So versatile is Popplet, that its usefulness has attracted educators of all disciplines, from kindergarten teachers to college professors. A true all-rounder, Popplet can be put to work in every part of a lesson:
Lesson Planning and Objectives
Checking and Demonstrating learning
Homework and Further Learning
Lesson Planning and Objectives
Popplet can work for teachers even before a class begins as an uncomplicated graphic organizer for lesson planning. Add images, text and links. Take notes and make visual connections, always keeping learning goals in sight, as in this EFL lesson plan:
With Popplet there are not one, but two ways to transform Popplet boards into impressive presentations. Both modes are easy to enable and equally effective in the boardroom, the classroom or the living room.
Everything you need to give the perfect Popplet presentation can be found in the view menu, just open the popplet you want to present, click on the cog menu (1), then select view (2) and you are given three options (3):
Presentation mode – display each and any popple, one at a time, in any order you choose
Presentation mode 2 – display multiple popplets in the same frame
Hide nametags – useful for public sharing and presentations
Dear Ivan, Blanca, Mark, Big Andy, Mum, Stephen, Carla & Logan, Brian and Karolina, Barry and Tim, Gabi, June and John, and Paul, Lesley, and the kids,
Once again summer holidays are hovering enticingly on the horizon of the not-so-distant end of our working year, and I know you’re all thinking what I’m thinking: long lazy nights, trips to the beach, and yes, of course, our annual Summer Garden Party!
This year – as you may have already guessed – the privilege of hosting our traditional fun get together has fallen to me. So allow me to take this opportunity to inform everyone that I am taking this responsibility with the same gravity I take all responsibilities I am assigned, and I fully intend to do my duty to the best of my ability, thus ensuring a fun time for all. One thing. I have initiated a small change in the planning process this year – well, quite a big change actually! – but fear not, my goal is to amplify our amusement not dampen it, and if could have your undivided attention for a couple of minutes I’ll tell you about it. Cast your eyes on my latest creation, a Party Planning Popplet:
You’re all impressed, I know you are! No? Well, allow me to acquaint you with Popplet’s finer features. What you’re looking at is a Garden Party Popplet, but that’s of little consequence, what’s really important is that it’s our Garden Party Popplet and it’s going to help us have the best time ever. Excited? Let’s begin… Continue reading →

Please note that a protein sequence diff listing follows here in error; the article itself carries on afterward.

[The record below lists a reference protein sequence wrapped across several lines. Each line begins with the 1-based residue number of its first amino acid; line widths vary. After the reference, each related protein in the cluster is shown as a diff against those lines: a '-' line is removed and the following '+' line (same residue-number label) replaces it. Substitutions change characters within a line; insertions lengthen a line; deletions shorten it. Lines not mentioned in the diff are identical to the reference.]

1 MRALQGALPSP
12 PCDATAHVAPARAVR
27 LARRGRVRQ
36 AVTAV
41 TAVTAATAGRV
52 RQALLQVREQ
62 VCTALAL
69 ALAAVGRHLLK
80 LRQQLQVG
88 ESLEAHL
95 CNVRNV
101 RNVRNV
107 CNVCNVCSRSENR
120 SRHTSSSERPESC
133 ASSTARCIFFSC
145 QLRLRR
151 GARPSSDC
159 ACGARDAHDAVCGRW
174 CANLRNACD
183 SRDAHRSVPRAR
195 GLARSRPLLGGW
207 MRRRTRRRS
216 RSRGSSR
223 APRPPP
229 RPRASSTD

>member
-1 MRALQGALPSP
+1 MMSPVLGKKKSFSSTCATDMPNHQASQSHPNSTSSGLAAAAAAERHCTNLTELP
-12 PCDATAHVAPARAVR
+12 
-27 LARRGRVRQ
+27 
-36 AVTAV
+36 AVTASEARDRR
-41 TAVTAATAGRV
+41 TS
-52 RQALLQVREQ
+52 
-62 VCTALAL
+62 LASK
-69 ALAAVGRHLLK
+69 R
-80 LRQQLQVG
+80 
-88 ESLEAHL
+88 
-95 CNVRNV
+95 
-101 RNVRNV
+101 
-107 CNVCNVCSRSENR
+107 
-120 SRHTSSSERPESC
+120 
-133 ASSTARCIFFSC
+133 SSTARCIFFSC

For much of the Popplet community, embedding images and videos into personal popplets is a great way to map ideas and keep track of the resources that facilitate learning, planning, collaboration and understanding.
While this is perfect for private uses of Popplet, from time to time, we come across school policies that require that all images used in classroom popplets, access only images that have a clear copyright statement allowing the images to be republished. Occasionally, we also get asked by business users about how to best source images that can be published in a popplet aimed at their commercial audience.
If your school or workplace has a strict policy on the reuse of images – even in Popplets! – this blog post outlines some key considerations and sources for copyright free images and video materials.
So, you’ve had a few ideas and your screen is starting to look a little bit cluttered. Like your thoughts, it’s time to get your popples in order. Maybe you are seeking fresh perspective, just cleaning house or perhaps you feel that your creation is approaching completion: whatever the reason, Popplet’s Organize Menu contains the tools to bring unruly popples into line.
Popplet’s Organize Menu is found by clicking on the cog menu, then organize as shown below. A list containing all the organizing tools appears:
Writing is more popular than ever! Sure, the infamous selfie and the spontaneous snap of a restaurant meal might be getting all the notice, but sharing our prose and poetry is more commonplace than ever before. The Facebook comment, the 140-character tweet, the Tumblr or WordPress blog, and many other platforms offer almost everyone who can write a potential audience numbering in the billions. Never before has so much been written by so many for so many.
In technology-assisted classrooms — and in the wider connected world — opportunities to write, to communicate, to develop, and to grow are now widespread. We took a look at how Popplet is being to put to good use by teachers of writing and how young scribes are shaping up in the digital world. Continue reading →